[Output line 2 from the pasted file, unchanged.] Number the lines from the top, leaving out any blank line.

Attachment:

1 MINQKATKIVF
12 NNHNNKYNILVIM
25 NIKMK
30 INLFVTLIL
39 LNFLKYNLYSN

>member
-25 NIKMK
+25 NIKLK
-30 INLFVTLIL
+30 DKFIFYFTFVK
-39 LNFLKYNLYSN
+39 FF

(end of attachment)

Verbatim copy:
12 NNHNNKYNILVIM